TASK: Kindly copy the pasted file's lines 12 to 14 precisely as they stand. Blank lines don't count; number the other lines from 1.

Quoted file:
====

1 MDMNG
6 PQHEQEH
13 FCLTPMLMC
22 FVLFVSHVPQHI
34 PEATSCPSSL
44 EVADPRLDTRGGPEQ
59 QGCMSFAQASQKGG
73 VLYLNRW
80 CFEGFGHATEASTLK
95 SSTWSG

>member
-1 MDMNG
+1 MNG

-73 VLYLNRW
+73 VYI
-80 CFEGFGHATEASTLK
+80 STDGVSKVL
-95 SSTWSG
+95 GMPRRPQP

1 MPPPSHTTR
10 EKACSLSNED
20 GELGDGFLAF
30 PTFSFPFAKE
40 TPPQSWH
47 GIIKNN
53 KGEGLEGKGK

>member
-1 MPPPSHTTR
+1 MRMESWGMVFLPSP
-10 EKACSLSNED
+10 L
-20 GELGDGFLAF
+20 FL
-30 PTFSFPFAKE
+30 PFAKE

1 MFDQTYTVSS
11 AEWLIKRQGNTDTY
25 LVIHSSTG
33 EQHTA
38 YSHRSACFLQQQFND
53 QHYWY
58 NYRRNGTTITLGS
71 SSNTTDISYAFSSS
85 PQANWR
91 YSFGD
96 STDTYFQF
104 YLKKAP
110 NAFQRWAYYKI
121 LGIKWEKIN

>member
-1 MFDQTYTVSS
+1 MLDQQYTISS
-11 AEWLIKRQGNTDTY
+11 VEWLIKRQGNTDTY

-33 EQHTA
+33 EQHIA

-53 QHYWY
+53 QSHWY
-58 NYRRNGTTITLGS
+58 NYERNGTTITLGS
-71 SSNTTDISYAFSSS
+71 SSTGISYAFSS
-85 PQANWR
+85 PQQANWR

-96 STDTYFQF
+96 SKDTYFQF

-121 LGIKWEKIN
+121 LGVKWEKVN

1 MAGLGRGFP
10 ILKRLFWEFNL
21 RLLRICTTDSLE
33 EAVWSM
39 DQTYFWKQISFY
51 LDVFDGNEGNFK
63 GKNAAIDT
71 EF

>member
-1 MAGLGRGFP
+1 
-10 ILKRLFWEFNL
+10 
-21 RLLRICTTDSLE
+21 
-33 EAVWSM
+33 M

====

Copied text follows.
-1 MDMNG
+1 MNG

-73 VLYLNRW